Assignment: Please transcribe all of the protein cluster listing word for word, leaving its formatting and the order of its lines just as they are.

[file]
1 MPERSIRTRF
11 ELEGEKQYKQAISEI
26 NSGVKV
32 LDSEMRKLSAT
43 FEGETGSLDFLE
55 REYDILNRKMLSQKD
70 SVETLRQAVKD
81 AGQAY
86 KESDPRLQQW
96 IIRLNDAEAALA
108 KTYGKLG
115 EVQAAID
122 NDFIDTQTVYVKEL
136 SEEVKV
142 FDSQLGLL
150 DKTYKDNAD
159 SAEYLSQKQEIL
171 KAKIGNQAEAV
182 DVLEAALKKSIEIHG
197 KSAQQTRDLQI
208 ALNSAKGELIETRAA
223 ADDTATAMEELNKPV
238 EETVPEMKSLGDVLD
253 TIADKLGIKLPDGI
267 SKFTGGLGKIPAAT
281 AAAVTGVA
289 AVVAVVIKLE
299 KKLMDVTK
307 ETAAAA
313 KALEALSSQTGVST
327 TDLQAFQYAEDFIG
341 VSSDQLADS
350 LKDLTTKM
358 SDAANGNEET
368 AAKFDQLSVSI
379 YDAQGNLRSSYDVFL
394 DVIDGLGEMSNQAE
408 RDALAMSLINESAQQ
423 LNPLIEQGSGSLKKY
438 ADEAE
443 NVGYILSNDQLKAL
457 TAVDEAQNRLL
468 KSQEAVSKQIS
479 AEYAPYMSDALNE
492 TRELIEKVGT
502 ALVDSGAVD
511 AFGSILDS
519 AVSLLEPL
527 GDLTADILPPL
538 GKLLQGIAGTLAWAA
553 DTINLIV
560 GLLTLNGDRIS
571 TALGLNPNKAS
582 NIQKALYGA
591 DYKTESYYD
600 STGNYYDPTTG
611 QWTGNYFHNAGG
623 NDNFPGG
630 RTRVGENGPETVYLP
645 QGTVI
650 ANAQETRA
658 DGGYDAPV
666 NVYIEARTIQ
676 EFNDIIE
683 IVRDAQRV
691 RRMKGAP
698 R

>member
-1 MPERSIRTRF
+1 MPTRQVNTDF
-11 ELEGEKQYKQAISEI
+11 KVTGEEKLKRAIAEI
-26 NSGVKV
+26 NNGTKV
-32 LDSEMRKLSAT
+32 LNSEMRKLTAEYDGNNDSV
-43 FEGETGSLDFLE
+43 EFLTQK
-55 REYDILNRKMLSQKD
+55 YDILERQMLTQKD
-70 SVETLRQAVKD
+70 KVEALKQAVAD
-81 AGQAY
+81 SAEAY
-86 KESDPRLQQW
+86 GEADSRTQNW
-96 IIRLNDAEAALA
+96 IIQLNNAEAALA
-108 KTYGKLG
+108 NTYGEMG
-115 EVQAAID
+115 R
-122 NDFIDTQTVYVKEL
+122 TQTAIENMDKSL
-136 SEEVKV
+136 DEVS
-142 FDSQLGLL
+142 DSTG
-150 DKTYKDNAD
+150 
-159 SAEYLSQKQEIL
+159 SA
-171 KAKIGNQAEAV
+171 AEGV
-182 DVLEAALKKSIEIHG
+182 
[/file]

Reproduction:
1 MPERSIRTRF
11 ELEGEKQYKQAISEI
26 NSGVKV
32 LDSEMRKLSAT
43 FEGETGSLDFLE
55 REYDILNRKMLSQKD
70 SVETLRQAVKD
81 AGQAY
86 KESDPRLQQW
96 IIRLNDAEAALA
108 KTYGKLG
115 EVQAAID
122 NDFIDTQTVYVKEL
136 SEEVKV
142 FDSQLGLL
150 DKTYKDNAD
159 SAEYLSQKQEIL
171 KAKIGNQAEAV
182 DVLEAALKKSIEIHG
197 KSAQQTRDLQI
208 ALNSAKGELIETRAA
223 ADDTATAMEELNKPV
238 EETVPEMKSLGDVLD
253 TIADKLGIKLPDGI
267 SKFTGGLGKIPAAT
281 AAAVTGVA
289 AVVAVVIKLE
299 KKLMDVTK
307 ETAAAA
313 KALEALSSQTGVST
327 TDLQAFQYAEDFIG
341 VSSDQLADS
350 LKDLTTKM
358 SDAANGNEET
368 AAKFDQLSVSI
379 YDAQGNLRSSYDVFL
394 DVIDGLGEMSNQAE
408 RDALAMSLINESAQQ
423 LNPLIEQGSGSLKKY
438 ADEAE
443 NVGYILSNDQLKAL
457 TAVDEAQNRLL
468 KSQEAVSKQIS
479 AEYAPYMSDALNE
492 TRELIEKVGT
502 ALVDSGAVD
511 AFGSILDS
519 AVSLLEPL
527 GDLTADILPPL
538 GKLLQGIAGTLAWAA
553 DTINLIV
560 GLLTLNGDRIS
571 TALGLNPNKAS
582 NIQKALYGA
591 DYKTESYYD
600 STGNYYDPTTG
611 QWTGNYFHNAGG
623 NDNFPGG
630 RTRVGENGPETVYLP
645 QGTVI
650 ANAQETRA
658 DGGYDAPV
666 NVYIEARTIQ
676 EFNDIIE
683 IVRDAQRV
691 RRMKGAP
698 R

>member
-1 MPERSIRTRF
+1 MPTRQVNTDF
-11 ELEGEKQYKQAISEI
+11 KVTGEEKLKRAIAEI
-26 NSGVKV
+26 NNGTKV
-32 LDSEMRKLSAT
+32 LNSEMRKLTAEYDGNNDSV
-43 FEGETGSLDFLE
+43 EFLTQK
-55 REYDILNRKMLSQKD
+55 YDILERQMLTQKD
-70 SVETLRQAVKD
+70 KVEALKQAVAD
-81 AGQAY
+81 SAEAY
-86 KESDPRLQQW
+86 GEADSRTQNW
-96 IIRLNDAEAALA
+96 IIQLNNAEAALA
-108 KTYGKLG
+108 NTYGEMG
-115 EVQAAID
+115 R
-122 NDFIDTQTVYVKEL
+122 TQTAIENMDKSL
-136 SEEVKV
+136 DEVS
-142 FDSQLGLL
+142 DSTG
-150 DKTYKDNAD
+150 
-159 SAEYLSQKQEIL
+159 SA
-171 KAKIGNQAEAV
+171 AEGV
-182 DVLEAALKKSIEIHG
+182 